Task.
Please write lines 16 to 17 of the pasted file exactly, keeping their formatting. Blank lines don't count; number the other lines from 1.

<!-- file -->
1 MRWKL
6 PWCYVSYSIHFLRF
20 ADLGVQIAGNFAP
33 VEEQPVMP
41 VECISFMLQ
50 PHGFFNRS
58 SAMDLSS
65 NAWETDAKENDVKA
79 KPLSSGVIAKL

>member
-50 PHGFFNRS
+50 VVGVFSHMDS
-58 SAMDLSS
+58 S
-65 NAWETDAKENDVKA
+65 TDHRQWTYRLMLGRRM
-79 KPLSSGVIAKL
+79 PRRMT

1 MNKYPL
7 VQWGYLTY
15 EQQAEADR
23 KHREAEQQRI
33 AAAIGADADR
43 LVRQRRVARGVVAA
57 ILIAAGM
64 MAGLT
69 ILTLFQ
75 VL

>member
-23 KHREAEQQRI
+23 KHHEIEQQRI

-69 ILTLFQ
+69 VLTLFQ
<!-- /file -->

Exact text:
+65 TDHRQWTYRLMLGRRM
-79 KPLSSGVIAKL